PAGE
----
My short comment on this, of course, doesn’t cover all the nuances to this departure from conventional aiming wisdom, um, I mean ignorance, but to those who at least critically try to improve on reality analysis…the ‘Point’s’ been made.
I would also be willing to bet, that if you really researched old Western gunfighting in one on one confrontations in bars and alley ambushes, you might be surprised to learn that they almost exclusively used hip shot point shooting, lol. That’s how the ‘fast draw’ legends were enhanced. You’d never see them assuming the two hand grip and taking the time to get a proper sight picture, HAhHaHA!
I doubt that old Wyatt ever said anything like ‘Fast is Fine, accuracy is final’ Unless he was trying to ‘disinformation’ the adversarial context of his job function. Because while somebody is taking precious split seconds trying to aim at you, you could be disrupting that process with various nevertheless painful and momentarily shocking ‘inaccurate hits’ on his body until he fell from the sheer volumentric efficiency of firepower. Accuracy is relative, but the NEED for Speed in deadly confrontations IS ALWAYS a priority. Even if it just means being able to extricate oneself from the danger before it can occur?
Great response MM. Enjoyed its depth.
I agree with some points you make, but some are irrevalent for civilians in modern times. How can you compare indirect artillery fire with say a concealed pistol?! No shit bombs killed lots of men and they weren’t surgically placed. All of your examples you cite in which “ignorant” aiming is not needed, you mention maxim machine guns, mortars, artillery etc, ok so your of the school of accuracy by volume. Don’t get me wrong speed IS important in gunfighting. But as a civvy, if I have to engage in a gunfight, chances are I won’t have the ability to call in airstikes, artillery or have machine gun nest to set up over lapping fields of fire. If I happen to find myself in a shitty spot and 3 punks wanna rob me, I won’t be mashing the trigger spraying rounds amongst the 3 of them. I’ll fire 3 head shots in under 2 seconds and be done with the problem. And I unlike the majority of the obese gelatinous assed gun culture practice on a daily basis. John’s articles don’t fall on deaf ears. Purposefully ruining a rifles barrel to get bullets to keyhole?! Lol that’s some backwards ass bullshit right there. No thanks, I like my weapons ability to put rounds exactly where I want them.
My understanding is that Wyatt discussed shooting fast accurately as the goal. Just enough and only enough pause in draw to shoot so that you hit the target. Another rather famous accurate and very fast shot was Ed McGivern. Worked with his Niece for years, we are both retired Postal Letter Carriers. Eds record with two 38 special double actions at 21 feet holster to completion 2 fifths of a second draw fire and place five shots into a playing card. Fired two gun. A very unassuming looking man but a great trick shot artist with pistols and rifles of the day. His life story is great reading.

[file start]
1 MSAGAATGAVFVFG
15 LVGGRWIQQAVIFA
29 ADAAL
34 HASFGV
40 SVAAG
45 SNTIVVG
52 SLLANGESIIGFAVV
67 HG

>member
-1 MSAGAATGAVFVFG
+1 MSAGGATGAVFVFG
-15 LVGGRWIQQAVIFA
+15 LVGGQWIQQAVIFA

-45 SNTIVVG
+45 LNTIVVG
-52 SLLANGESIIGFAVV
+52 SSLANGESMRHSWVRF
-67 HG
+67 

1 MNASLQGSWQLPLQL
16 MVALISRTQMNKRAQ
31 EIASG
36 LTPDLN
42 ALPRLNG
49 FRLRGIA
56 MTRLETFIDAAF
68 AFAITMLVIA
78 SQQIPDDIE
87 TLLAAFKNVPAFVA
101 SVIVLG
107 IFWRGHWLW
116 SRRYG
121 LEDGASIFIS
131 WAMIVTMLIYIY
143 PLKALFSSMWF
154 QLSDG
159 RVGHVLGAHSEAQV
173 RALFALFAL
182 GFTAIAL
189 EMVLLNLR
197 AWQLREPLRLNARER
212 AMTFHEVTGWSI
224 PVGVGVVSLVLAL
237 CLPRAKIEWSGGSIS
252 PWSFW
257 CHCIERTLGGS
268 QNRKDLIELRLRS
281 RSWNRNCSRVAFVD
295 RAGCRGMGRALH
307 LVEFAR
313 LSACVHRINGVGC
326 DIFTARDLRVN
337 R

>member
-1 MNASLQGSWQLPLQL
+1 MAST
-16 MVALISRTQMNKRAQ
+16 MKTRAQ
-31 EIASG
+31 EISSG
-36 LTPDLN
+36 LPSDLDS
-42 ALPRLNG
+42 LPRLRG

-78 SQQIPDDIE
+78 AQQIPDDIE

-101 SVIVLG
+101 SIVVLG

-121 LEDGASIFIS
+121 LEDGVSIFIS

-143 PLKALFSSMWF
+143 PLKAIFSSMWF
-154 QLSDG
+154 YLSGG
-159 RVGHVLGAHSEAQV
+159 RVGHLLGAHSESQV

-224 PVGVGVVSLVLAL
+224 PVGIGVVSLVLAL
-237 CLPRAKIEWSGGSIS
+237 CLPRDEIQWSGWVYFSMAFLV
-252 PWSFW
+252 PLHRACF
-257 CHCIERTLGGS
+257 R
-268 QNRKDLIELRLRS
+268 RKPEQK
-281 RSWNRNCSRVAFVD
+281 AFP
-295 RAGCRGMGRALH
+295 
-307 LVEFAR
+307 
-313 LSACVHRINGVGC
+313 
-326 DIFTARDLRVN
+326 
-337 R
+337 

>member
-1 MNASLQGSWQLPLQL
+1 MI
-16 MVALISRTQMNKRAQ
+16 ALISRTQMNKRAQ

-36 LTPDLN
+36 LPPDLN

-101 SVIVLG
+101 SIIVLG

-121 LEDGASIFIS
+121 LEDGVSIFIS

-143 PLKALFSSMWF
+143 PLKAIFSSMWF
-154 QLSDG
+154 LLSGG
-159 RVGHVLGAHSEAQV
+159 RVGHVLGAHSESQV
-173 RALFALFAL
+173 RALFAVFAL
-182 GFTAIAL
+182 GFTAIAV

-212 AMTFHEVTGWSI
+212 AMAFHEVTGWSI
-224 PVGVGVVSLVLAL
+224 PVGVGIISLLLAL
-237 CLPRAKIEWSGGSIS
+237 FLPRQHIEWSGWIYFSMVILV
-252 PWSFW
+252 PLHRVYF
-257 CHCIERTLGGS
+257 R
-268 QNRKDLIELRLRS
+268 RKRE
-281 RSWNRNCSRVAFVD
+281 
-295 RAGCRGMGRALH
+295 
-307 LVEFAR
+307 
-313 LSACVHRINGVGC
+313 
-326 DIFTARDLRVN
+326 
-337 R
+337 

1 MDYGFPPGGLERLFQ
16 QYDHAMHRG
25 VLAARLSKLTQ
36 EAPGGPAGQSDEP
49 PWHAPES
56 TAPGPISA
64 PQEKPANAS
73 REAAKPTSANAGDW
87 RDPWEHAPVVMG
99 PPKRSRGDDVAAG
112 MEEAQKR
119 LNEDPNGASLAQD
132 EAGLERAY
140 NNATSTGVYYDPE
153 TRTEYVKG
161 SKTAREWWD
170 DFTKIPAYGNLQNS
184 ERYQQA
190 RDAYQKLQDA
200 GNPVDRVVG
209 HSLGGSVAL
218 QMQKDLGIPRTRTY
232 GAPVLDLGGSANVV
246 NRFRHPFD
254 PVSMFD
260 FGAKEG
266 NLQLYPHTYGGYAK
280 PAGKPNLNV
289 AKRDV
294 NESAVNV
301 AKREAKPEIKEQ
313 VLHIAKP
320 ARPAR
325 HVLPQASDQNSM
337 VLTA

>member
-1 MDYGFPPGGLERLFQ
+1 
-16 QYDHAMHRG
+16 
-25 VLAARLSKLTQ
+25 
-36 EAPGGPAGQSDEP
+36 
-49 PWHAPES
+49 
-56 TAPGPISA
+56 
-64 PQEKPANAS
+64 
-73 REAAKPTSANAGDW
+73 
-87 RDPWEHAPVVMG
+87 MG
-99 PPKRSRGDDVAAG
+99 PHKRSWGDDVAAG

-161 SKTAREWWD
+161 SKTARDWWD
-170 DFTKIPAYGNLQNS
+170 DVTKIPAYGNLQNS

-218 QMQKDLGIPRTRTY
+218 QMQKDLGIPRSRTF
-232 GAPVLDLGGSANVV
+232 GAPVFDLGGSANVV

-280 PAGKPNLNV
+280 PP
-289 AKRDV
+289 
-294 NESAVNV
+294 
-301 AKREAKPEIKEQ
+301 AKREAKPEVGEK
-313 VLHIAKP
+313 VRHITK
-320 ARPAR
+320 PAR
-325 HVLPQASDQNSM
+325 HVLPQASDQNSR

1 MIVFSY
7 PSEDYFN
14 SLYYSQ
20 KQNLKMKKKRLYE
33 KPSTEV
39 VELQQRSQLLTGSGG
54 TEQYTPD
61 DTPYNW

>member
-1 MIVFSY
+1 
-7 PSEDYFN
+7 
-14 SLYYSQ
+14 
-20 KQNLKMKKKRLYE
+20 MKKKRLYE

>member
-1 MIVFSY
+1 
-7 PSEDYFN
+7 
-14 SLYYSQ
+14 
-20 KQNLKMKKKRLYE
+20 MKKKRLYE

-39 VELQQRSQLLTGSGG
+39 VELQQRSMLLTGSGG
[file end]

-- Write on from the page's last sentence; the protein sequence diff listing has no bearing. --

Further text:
Great read and valuable info to stir in your head when training.
I could have sworn it was Bill Jordan who made the quotes about speed and accuracy, and to take one’s time…in a hurry. His book “No Second Place Winner” is still out there, and is a basic primer on shooting fast and accurately in a gunfight. Highly recommended…a master In the art. And the things he talks about in the book he backed up with practical exhibitions. I know, I had the opportunity to witness five of his demonstrations down through the years.
I have never been in a firefight, nor in the military. It seems to me that practicing with your firearm is a great start and you get to know it. If you can not wait to take the first shot, maybe you just have to trust your brain. Hand to eye coordination works wonders.
How many times have you “almost” been an automobile accident? At the crucial point, you brain and the chemicals dumped into your bloodstream made it possable for you to pilot that vehicle just enough to avoid impact. Sometimes this means getting on 2 wheels, other times you make the vehicle do things you have never done in a vehicle.
This is trusting your “fight or flight” impulses. Train with your “go to” gun(I won’t say CCW, since many of us do not need one or it is impossable to get one). If you put in the time with your weapon, practicing and knowing instintively what position the safety is and if there is a round in the chamber, you could just have to look for some cover and shoot the bad guy before he gets you – just be ready to jump if it doesn’t work. I would think that you might be able to get off 3 or 4 rounds before you duck behind that concrete flowerpot with a Ficus tree inside. Take a couple of nano-seconds to get out your replacement mag and figure out how you are going to aim and fire, if what you just did failed. Somehow, I think that the BG will be down, but I like happy endings.
You element of suprise by fighting back could save many lives. A spree shooter is looking to make a statement, not nessesarily at you. You have to act before he gets the tunnel vision and main focus on you. This works in sports, too.